Debate over cloud seeding continues

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ASPEN, Colo. (AP) When a small storm front rolled through the Central Rockies last week, Vail Resorts fired up five of its 14 cloud-seeding machines while the Aspen Skiing Co. stuck with its usual practice of hoping for snow.

After the skies cleared the next day, Aspen's ski areas had received 1 inch of new snow while Vail Mountain had 3 new inches.

Nobody can say whether the cloud-seeding operation contributed to Vail's higher total, but Vail is not the only resort operator trying to augment natural snowfall in Colorado.

Beaver Creek, Telluride and Durango Mountain Resort as well as several water conservancy districts regularly ''seed'' clouds in hopes of squeezing additional snow from them.

''It's somewhat of a leap of faith,'' said Joe Macy, manager of governmental affairs for Vail Resorts. ''And we've been doing it here for 23 years.''

Vail Resorts spends about $130,000 per year on cloud seeding. Macy said it would be much more expensive to conduct scientific research to determine whether seeding works.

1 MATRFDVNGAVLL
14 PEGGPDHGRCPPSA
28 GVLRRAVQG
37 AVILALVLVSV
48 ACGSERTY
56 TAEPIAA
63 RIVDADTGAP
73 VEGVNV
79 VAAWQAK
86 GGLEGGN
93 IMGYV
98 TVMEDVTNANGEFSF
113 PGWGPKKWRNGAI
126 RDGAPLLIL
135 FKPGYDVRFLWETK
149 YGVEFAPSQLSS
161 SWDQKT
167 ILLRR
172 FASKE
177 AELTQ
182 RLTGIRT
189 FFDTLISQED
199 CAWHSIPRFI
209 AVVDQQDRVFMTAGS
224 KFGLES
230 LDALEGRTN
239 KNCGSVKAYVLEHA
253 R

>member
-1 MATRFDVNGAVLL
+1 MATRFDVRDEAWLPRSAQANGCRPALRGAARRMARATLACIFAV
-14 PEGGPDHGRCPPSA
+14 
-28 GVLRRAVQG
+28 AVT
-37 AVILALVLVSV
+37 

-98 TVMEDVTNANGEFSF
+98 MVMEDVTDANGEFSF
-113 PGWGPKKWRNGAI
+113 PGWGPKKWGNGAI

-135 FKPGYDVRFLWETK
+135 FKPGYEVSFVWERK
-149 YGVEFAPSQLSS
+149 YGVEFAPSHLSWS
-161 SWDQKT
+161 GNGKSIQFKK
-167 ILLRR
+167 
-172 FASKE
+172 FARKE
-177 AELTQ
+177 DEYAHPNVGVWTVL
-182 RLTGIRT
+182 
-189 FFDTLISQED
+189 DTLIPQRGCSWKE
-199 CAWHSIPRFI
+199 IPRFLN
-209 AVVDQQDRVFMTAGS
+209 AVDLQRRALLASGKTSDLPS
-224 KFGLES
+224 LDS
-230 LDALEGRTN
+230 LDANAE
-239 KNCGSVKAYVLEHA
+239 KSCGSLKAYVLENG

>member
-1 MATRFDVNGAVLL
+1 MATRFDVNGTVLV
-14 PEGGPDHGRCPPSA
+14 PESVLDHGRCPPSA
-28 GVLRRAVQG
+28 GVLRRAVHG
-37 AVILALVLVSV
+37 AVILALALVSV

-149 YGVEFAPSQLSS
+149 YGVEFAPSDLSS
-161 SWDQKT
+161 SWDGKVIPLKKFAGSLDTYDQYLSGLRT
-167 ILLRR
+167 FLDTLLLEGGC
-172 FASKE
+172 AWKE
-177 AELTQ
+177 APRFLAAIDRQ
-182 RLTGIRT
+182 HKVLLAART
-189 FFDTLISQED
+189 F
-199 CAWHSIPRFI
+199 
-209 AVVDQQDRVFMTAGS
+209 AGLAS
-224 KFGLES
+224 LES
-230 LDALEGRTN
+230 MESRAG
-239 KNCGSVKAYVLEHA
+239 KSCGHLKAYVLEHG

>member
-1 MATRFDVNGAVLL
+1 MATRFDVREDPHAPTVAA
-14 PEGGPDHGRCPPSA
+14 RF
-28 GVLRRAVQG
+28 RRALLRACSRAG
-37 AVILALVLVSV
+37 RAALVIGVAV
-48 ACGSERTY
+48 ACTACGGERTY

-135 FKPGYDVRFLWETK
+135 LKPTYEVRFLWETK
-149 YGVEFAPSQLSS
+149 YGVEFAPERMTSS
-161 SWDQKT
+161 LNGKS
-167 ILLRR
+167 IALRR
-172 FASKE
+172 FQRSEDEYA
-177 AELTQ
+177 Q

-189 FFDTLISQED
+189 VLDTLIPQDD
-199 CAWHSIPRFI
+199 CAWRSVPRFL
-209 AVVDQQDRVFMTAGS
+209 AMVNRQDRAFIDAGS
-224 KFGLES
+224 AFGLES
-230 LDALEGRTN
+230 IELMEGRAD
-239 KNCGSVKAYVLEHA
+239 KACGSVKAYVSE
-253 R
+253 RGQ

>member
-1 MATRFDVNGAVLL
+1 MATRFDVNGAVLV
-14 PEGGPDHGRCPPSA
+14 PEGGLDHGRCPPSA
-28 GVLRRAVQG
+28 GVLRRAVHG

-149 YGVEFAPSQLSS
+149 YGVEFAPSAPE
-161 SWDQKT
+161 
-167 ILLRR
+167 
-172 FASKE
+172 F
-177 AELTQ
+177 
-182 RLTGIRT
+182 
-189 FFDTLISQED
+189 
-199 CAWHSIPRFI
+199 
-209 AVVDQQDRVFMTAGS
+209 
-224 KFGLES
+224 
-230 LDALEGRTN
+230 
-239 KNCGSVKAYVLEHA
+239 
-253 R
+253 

'The Aspen Skiing Co. seeded clouds from 1990 to 1994, but the results were inconclusive, said Mike Kaplan, vice president for mountain operations.

Telluride resort officials said last year, cloud-seeding operations resulted in a snowpack with 25 percent more water content on the slopes than on adjacent peaks.

Cloud-seeding operations inject silver iodide, a compound made of silver nitrate and sodium iodide mixed with acetone, into a propane flame. The silver iodide is crystallized by the flame and then rises into the bottom of passing clouds. Proponents believe when weather conditions are right, water collects around the crystals and then falls to the earth as snow.

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